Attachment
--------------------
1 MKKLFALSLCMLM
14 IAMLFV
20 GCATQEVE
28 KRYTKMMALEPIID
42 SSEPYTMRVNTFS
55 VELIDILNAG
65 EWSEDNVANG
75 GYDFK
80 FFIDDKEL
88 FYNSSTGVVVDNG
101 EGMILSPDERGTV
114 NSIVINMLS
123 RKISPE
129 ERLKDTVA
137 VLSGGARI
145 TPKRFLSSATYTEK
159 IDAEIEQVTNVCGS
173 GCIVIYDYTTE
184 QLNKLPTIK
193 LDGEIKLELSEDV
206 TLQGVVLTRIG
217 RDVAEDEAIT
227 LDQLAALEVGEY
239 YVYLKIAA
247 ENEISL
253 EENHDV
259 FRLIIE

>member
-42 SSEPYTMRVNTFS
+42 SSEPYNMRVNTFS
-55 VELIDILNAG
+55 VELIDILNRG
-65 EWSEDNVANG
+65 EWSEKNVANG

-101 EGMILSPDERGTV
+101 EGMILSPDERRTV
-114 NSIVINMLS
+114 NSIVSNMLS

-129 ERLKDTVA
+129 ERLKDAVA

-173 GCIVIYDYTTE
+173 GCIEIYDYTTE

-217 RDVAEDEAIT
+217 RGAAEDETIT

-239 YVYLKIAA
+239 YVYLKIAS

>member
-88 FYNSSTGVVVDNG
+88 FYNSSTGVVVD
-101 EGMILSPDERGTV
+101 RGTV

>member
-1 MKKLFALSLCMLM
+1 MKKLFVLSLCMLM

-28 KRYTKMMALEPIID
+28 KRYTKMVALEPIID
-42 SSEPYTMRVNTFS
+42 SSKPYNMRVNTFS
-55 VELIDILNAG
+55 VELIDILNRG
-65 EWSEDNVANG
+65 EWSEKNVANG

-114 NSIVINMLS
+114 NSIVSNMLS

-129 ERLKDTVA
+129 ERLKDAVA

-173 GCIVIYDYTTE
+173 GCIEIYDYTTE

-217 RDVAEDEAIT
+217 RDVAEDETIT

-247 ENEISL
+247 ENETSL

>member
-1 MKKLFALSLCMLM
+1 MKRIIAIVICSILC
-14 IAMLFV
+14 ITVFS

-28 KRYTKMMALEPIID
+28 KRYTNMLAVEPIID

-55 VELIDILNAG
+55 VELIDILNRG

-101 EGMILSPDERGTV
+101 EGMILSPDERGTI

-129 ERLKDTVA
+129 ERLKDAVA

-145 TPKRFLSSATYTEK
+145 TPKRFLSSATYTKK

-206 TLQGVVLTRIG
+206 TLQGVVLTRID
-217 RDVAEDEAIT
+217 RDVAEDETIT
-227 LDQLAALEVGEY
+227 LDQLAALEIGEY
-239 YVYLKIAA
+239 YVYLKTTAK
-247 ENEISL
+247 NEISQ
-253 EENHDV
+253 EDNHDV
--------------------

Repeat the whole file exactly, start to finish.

1 MKKLFALSLCMLM
14 IAMLFV
20 GCATQEVE
28 KRYTKMMALEPIID
42 SSEPYTMRVNTFS
55 VELIDILNAG
65 EWSEDNVANG
75 GYDFK
80 FFIDDKEL
88 FYNSSTGVVVDNG
101 EGMILSPDERGTV
114 NSIVINMLS
123 RKISPE
129 ERLKDTVA
137 VLSGGARI
145 TPKRFLSSATYTEK
159 IDAEIEQVTNVCGS
173 GCIVIYDYTTE
184 QLNKLPTIK
193 LDGEIKLELSEDV
206 TLQGVVLTRIG
217 RDVAEDEAIT
227 LDQLAALEVGEY
239 YVYLKIAA
247 ENEISL
253 EENHDV
259 FRLIIE

>member
-42 SSEPYTMRVNTFS
+42 SSEPYNMRVNTFS
-55 VELIDILNAG
+55 VELIDILNRG
-65 EWSEDNVANG
+65 EWSEKNVANG

-101 EGMILSPDERGTV
+101 EGMILSPDERRTV
-114 NSIVINMLS
+114 NSIVSNMLS

-129 ERLKDTVA
+129 ERLKDAVA

-173 GCIVIYDYTTE
+173 GCIEIYDYTTE

-217 RDVAEDEAIT
+217 RGAAEDETIT

-239 YVYLKIAA
+239 YVYLKIAS

>member
-88 FYNSSTGVVVDNG
+88 FYNSSTGVVVD
-101 EGMILSPDERGTV
+101 RGTV

>member
-1 MKKLFALSLCMLM
+1 MKKLFVLSLCMLM

-28 KRYTKMMALEPIID
+28 KRYTKMVALEPIID
-42 SSEPYTMRVNTFS
+42 SSKPYNMRVNTFS
-55 VELIDILNAG
+55 VELIDILNRG
-65 EWSEDNVANG
+65 EWSEKNVANG

-114 NSIVINMLS
+114 NSIVSNMLS

-129 ERLKDTVA
+129 ERLKDAVA

-173 GCIVIYDYTTE
+173 GCIEIYDYTTE

-217 RDVAEDEAIT
+217 RDVAEDETIT

-247 ENEISL
+247 ENETSL

>member
-1 MKKLFALSLCMLM
+1 MKRIIAIVICSILC
-14 IAMLFV
+14 ITVFS

-28 KRYTKMMALEPIID
+28 KRYTNMLAVEPIID

-55 VELIDILNAG
+55 VELIDILNRG

-101 EGMILSPDERGTV
+101 EGMILSPDERGTI

-129 ERLKDTVA
+129 ERLKDAVA

-145 TPKRFLSSATYTEK
+145 TPKRFLSSATYTKK

-206 TLQGVVLTRIG
+206 TLQGVVLTRID
-217 RDVAEDEAIT
+217 RDVAEDETIT
-227 LDQLAALEVGEY
+227 LDQLAALEIGEY
-239 YVYLKIAA
+239 YVYLKTTAK
-247 ENEISL
+247 NEISQ
-253 EENHDV
+253 EDNHDV